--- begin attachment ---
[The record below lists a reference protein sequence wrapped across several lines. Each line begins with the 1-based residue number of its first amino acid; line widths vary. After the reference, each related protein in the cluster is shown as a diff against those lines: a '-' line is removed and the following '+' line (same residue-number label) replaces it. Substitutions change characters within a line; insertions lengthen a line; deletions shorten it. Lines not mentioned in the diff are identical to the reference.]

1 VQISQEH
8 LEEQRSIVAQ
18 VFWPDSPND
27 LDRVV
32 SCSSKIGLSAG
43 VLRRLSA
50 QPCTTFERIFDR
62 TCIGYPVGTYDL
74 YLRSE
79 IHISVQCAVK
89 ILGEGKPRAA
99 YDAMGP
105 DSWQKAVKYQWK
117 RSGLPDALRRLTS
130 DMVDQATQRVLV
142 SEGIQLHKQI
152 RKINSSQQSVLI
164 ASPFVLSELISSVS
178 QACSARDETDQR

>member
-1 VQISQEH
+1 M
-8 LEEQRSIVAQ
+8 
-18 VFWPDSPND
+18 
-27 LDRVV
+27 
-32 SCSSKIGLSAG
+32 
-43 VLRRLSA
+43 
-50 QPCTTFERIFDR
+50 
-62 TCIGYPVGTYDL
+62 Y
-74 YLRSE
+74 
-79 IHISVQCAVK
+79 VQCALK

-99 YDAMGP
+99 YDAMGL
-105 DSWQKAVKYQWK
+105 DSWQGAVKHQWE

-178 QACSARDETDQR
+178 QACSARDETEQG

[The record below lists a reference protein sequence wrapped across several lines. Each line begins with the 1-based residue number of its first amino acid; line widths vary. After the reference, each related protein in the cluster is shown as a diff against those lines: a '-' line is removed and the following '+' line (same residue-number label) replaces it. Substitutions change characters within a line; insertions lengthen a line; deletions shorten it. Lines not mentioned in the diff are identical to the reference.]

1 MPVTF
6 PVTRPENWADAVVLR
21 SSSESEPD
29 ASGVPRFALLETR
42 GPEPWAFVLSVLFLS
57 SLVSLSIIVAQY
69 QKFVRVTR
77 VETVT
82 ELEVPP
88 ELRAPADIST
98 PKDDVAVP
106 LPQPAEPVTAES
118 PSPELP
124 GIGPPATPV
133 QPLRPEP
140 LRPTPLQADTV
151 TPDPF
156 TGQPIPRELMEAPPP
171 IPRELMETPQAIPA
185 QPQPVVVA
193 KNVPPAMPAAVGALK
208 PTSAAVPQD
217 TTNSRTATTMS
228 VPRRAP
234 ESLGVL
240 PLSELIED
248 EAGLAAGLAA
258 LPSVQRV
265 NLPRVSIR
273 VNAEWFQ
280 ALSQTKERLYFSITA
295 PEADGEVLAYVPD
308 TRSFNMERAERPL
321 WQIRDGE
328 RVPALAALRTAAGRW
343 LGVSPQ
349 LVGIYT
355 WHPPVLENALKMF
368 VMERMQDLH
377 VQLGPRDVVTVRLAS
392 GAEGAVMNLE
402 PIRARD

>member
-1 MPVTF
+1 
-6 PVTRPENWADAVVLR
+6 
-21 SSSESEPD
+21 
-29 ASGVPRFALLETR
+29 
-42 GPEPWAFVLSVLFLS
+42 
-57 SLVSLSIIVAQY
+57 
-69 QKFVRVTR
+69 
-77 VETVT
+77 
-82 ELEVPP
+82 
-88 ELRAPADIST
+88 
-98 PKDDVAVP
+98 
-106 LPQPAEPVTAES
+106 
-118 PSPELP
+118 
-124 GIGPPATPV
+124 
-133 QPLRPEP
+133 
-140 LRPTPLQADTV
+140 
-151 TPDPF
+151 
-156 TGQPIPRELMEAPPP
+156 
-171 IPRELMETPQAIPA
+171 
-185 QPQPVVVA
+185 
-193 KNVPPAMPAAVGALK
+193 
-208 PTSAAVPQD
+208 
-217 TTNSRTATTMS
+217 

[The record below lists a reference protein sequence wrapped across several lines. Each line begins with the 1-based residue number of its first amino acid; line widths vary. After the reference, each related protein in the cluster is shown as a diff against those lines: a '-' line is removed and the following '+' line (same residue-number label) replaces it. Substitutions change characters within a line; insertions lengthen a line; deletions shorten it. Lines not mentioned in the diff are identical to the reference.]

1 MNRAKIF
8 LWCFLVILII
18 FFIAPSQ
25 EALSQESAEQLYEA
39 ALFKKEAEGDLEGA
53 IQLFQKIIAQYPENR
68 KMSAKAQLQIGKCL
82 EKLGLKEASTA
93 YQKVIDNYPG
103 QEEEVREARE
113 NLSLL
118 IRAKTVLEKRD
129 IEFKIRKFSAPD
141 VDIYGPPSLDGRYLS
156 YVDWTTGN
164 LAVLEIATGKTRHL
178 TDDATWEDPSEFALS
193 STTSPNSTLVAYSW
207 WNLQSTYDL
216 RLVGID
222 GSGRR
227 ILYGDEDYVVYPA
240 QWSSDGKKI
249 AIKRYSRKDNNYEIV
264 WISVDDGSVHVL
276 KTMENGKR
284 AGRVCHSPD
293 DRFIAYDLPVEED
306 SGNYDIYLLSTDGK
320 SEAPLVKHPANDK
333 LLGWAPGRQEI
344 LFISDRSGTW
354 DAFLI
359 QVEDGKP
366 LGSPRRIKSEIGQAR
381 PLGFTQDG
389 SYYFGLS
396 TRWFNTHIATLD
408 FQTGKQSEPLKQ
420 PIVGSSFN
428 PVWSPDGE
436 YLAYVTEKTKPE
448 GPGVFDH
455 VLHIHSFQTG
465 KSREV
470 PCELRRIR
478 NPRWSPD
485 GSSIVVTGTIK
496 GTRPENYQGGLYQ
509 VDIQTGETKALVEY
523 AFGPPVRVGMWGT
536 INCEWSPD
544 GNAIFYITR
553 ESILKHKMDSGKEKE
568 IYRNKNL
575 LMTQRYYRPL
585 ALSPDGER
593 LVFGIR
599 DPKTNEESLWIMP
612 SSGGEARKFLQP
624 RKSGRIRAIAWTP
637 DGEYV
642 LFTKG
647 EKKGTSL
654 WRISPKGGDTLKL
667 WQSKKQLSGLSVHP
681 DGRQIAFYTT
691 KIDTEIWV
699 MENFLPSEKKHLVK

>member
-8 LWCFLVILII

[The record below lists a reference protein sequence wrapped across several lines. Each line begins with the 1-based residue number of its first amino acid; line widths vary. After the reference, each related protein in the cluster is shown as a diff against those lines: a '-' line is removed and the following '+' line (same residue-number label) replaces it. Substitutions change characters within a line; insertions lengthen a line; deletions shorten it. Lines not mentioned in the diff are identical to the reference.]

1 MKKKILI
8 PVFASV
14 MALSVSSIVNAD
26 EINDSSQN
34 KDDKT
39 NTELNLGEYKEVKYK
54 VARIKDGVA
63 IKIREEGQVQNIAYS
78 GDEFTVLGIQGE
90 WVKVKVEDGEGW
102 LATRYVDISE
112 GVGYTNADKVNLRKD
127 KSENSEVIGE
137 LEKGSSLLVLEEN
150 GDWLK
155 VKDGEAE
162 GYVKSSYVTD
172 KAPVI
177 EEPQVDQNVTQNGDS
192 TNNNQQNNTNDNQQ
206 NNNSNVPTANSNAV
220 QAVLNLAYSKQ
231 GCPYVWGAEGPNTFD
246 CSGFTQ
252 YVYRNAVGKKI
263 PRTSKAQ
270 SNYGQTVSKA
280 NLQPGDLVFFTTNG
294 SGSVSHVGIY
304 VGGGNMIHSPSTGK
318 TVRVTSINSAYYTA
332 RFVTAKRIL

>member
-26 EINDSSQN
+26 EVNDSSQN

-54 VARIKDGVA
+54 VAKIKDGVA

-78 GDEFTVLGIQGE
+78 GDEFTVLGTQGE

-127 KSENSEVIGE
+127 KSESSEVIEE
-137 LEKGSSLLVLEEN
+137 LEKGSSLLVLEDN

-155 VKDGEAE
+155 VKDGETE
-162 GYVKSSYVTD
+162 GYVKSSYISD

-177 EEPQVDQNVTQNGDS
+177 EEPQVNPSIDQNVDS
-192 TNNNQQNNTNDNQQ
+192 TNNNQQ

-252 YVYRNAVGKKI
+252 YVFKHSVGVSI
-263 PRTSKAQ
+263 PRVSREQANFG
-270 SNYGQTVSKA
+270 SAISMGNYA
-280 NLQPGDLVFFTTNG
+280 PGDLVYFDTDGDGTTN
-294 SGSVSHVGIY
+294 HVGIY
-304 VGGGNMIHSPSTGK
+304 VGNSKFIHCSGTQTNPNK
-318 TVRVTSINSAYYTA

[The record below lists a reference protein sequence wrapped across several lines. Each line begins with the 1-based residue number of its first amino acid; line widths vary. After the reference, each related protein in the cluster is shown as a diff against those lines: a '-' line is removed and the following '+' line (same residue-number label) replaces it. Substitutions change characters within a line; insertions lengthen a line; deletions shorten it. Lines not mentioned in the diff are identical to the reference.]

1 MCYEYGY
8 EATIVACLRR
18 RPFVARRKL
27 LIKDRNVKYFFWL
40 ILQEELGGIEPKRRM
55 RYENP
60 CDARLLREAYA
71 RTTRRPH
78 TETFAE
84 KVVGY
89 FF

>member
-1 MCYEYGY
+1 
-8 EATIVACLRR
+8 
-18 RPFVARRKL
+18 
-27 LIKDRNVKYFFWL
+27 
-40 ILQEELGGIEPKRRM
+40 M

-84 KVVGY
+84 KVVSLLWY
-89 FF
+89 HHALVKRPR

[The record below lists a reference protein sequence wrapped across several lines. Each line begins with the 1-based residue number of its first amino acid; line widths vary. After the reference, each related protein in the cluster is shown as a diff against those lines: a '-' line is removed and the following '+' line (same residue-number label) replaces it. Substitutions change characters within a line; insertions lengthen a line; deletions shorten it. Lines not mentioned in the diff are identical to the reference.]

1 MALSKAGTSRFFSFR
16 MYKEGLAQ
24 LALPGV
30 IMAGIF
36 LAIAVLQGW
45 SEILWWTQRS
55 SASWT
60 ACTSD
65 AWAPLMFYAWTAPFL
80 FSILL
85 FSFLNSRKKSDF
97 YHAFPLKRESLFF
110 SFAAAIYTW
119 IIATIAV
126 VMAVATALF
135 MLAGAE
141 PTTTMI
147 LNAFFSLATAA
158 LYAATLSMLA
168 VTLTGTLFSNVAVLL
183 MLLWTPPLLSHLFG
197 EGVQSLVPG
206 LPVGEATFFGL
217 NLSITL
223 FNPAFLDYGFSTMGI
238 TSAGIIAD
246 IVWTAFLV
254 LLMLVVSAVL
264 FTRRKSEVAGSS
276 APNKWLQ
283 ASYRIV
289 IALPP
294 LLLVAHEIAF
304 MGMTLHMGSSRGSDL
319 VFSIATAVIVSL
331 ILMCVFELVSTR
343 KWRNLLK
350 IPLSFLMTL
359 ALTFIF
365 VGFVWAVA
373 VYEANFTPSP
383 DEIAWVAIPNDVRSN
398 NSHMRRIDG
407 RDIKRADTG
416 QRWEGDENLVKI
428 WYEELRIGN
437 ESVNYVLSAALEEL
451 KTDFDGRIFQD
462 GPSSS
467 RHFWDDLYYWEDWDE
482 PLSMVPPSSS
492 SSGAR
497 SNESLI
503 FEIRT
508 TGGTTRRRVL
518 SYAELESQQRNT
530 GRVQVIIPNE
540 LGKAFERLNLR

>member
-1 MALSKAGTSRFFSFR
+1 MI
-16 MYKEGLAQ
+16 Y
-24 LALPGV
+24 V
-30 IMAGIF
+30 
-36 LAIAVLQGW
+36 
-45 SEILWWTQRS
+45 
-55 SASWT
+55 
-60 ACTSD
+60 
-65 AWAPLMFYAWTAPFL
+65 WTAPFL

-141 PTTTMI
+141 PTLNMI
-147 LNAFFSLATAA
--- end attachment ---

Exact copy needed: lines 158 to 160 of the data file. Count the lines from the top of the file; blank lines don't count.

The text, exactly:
216 RLVGID
222 GSGRR
227 ILYGDEDYVVYPA